On a flight from Los Angeles to Boston this summer, I woke up with a start when we hit turbulence somewhere over the midwest. Perched in my exit row seat, I wondered what my childhood friends would think of me sitting here wearing something called a shacket with pants that had a little stretch in them, lifestyle sneakers, and a watch that was telling me it was time to stand up. Luckily, I would have a fighting chance to redeem myself in their eyes as I was still sporting the same haircut I used to get from Dennis at The Concord Barbershop when I was ten. Have I come a long way or regressed?
Shopping was pretty easy when I was a kid—The Maynard Outdoor Store for sneakers, Vans Clothiers for jeans, and Hayes Shoe Store for church or dancing school—a whole other story. While the public schools I attended did not have a formal uniform, we essentially created our own: polo shirt (sometimes over a turtleneck), Levi jeans or corduroys (flair cut if you could swing it), and sneakers. Gym class did require that we wear the maroon and white of the Concord-Carlisle Patriots, but we brought style to the occasion by wearing our short maroon shorts over our gray sweatpants. Stunning.
The pressure to fit in was no different then as it is now. Ironically, while trying to figure myself out as an adolescent, I was doing my best not to stand out or be noticed. Years ago, a group of my students scoffed at the behaviorist theory I was teaching and spoke fervently about their ability to make their own decisions and not be influenced by advertising or mystical forces messing with their psyche. As any good teacher would, I waited for the hook to set and for their righteous indignation to build before I asked why they were all wearing jeans, their books were carried in LL Bean backpacks, and their taste in music was eerily similar. The students fought the good fight and didn’t give much until they offered that at least they weren’t wearing the same attire as the kids at the other prep school in town. Two truths win again.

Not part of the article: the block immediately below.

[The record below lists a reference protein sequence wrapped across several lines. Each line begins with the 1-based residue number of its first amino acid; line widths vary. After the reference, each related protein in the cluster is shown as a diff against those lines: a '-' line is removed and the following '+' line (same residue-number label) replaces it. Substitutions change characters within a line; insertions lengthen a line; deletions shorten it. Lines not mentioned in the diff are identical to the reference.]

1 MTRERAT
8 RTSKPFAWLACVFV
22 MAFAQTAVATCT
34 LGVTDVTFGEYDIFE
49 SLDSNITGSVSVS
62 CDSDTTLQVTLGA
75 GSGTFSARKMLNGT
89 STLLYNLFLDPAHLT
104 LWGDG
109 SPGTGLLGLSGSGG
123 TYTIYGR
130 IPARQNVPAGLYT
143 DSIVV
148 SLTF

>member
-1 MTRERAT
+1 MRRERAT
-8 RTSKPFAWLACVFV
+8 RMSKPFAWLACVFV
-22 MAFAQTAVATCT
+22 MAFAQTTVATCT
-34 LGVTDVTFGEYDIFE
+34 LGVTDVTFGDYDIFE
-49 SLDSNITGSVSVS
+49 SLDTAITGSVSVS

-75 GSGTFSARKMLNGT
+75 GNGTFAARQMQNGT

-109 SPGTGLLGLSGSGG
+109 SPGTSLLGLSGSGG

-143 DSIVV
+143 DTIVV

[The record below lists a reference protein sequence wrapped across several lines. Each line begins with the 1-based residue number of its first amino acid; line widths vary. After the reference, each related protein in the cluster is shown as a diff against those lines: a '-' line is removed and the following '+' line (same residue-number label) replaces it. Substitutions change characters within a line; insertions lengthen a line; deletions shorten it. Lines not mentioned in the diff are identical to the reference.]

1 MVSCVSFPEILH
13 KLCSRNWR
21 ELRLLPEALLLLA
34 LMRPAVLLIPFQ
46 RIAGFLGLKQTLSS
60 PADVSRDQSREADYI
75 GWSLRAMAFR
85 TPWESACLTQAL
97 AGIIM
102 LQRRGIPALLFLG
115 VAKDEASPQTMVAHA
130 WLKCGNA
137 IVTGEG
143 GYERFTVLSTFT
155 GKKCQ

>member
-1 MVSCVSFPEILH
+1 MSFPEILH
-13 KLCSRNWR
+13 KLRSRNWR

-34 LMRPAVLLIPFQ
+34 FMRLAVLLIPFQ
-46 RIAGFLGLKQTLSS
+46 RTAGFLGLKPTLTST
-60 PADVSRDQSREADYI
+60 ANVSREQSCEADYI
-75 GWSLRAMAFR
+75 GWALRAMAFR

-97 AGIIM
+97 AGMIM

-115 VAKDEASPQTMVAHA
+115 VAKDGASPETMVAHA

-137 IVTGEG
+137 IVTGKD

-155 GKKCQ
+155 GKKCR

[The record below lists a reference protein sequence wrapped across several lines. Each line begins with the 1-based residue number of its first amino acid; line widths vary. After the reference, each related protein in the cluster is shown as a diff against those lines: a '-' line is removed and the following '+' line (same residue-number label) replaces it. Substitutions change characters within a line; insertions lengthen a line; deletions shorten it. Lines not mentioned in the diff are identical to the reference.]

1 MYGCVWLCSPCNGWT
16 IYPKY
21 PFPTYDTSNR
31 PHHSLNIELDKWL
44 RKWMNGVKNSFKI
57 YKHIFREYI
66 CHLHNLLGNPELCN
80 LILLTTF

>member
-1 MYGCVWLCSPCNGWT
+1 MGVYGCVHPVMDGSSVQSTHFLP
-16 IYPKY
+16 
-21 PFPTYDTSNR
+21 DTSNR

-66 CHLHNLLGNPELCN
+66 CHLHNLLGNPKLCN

So, have I come a long way or regressed? Having concluded that I don’t have the creative gene or desire to be noticed because of what I wear, I find myself at a happy medium between fitting in and standing out. I can also hear my mother whispering when she wouldn’t buy me the latest cool thing to wear that it is who you are on the inside that counts. Still true. When the plane landed, I took a bus and then a car to our house in Rhode Island, pulled on an old sweatshirt and hat that hold more memories than style, and felt content and at peace.